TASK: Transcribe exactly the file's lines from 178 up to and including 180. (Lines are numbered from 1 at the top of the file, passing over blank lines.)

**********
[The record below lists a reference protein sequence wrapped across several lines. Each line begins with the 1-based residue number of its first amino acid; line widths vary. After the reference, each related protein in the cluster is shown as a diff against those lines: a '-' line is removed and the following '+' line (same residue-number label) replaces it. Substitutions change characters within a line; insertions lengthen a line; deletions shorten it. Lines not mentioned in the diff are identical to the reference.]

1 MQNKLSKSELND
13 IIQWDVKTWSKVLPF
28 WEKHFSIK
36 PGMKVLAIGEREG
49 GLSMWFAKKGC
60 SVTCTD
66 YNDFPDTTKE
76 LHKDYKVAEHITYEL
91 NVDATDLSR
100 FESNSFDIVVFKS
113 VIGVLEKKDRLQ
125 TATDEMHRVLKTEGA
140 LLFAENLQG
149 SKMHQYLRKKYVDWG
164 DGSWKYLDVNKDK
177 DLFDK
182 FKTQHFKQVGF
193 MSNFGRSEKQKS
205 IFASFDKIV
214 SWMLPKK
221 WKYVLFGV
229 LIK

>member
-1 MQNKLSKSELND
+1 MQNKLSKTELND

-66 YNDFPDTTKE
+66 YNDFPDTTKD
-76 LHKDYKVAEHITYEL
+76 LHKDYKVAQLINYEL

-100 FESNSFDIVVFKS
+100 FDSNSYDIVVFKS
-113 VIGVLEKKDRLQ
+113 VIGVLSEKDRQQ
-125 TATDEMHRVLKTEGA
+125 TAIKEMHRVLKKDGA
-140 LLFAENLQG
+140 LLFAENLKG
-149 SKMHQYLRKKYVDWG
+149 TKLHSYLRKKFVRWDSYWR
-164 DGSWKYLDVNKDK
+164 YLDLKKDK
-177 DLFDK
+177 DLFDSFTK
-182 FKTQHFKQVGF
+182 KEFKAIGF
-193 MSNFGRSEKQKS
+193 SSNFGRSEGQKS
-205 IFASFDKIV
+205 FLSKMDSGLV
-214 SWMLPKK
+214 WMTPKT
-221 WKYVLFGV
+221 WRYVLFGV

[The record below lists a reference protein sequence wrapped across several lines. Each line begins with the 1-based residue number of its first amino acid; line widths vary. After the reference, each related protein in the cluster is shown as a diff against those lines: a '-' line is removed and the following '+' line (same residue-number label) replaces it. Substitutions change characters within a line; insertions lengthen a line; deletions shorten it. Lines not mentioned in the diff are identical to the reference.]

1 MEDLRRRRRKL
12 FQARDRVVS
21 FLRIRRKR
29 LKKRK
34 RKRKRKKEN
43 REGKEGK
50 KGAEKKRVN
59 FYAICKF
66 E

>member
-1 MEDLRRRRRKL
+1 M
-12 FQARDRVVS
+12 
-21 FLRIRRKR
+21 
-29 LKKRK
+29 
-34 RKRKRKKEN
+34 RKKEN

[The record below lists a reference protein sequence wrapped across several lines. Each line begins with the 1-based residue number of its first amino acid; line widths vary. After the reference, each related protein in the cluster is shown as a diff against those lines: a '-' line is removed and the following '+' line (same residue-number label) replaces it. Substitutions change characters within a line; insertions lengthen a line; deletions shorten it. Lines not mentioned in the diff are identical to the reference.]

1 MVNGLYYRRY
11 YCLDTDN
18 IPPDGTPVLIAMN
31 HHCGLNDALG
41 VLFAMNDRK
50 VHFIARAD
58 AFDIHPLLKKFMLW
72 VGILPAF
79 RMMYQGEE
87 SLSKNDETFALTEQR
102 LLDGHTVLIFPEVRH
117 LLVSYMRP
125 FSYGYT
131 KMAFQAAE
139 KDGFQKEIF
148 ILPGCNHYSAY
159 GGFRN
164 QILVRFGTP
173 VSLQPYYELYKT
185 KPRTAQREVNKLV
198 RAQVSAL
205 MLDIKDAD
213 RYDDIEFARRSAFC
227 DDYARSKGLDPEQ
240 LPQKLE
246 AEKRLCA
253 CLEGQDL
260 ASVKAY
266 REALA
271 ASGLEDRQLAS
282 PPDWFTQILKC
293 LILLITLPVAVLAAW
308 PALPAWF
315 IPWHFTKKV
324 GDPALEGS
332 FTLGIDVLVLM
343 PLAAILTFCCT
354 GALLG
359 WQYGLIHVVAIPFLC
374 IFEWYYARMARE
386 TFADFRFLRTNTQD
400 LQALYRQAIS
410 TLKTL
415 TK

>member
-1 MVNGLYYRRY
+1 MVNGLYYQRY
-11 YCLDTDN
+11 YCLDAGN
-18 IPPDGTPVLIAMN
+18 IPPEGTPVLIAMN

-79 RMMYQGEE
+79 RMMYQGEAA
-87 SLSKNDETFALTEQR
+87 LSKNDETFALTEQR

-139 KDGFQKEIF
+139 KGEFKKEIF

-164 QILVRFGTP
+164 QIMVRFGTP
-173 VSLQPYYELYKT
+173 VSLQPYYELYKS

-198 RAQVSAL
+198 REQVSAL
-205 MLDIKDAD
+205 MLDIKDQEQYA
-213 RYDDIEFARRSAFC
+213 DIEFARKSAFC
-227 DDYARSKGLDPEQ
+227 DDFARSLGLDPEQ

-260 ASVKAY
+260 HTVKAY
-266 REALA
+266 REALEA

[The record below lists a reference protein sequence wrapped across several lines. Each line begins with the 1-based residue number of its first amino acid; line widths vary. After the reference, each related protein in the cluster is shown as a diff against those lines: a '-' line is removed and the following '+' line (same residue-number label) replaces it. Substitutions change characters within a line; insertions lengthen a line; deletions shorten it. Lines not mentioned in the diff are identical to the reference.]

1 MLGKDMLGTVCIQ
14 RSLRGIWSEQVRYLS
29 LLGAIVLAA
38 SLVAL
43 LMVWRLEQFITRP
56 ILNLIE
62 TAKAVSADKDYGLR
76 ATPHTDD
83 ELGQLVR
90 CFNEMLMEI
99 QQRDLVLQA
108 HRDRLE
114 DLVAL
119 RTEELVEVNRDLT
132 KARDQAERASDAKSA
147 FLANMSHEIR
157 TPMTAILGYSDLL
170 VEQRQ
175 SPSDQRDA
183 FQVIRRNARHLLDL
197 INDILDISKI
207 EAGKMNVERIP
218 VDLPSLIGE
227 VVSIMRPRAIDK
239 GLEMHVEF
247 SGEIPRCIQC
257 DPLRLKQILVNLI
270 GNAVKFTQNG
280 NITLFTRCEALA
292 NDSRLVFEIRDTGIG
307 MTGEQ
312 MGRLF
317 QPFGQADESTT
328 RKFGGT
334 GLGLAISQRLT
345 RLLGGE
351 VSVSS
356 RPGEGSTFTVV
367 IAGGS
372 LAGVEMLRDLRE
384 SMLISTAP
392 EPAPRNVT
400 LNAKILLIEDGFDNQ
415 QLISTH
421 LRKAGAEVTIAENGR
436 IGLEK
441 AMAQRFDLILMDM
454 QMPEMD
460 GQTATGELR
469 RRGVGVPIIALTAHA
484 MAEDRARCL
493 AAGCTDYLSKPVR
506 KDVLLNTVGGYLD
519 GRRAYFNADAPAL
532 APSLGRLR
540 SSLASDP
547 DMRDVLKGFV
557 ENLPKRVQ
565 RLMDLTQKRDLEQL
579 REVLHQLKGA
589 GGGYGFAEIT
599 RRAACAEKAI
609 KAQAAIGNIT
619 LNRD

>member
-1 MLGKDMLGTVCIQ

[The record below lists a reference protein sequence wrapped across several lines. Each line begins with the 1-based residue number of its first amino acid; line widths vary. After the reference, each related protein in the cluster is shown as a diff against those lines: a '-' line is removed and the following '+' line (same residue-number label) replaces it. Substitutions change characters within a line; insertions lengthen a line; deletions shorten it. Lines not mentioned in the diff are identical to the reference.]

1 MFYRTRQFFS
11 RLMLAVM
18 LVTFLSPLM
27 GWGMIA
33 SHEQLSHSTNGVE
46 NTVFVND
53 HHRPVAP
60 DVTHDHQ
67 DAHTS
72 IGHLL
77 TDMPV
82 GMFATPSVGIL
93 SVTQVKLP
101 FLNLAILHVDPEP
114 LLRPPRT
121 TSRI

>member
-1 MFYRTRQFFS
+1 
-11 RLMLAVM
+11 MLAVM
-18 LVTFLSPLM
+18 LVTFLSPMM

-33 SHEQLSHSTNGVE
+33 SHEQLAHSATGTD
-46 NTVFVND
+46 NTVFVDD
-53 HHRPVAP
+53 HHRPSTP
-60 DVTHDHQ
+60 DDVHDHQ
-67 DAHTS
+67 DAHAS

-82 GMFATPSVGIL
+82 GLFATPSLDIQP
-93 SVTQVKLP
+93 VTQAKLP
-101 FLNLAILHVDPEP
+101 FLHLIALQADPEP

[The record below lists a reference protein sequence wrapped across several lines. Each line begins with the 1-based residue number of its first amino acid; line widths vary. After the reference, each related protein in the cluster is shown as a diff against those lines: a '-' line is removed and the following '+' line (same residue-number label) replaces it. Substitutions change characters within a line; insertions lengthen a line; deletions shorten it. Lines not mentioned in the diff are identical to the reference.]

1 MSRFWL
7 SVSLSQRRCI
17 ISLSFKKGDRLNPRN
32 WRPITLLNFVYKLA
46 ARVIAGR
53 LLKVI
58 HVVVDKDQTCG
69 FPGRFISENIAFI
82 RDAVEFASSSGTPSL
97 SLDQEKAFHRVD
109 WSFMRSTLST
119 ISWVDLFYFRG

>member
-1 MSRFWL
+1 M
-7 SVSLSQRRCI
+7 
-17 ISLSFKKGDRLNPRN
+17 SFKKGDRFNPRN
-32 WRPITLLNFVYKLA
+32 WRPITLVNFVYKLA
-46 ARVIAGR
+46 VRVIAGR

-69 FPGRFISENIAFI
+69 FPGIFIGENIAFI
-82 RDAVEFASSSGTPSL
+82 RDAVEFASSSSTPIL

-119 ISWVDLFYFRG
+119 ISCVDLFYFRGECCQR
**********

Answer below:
270 GNAVKFTQNG
280 NITLFTRCEALA
292 NDSRLVFEIRDTGIG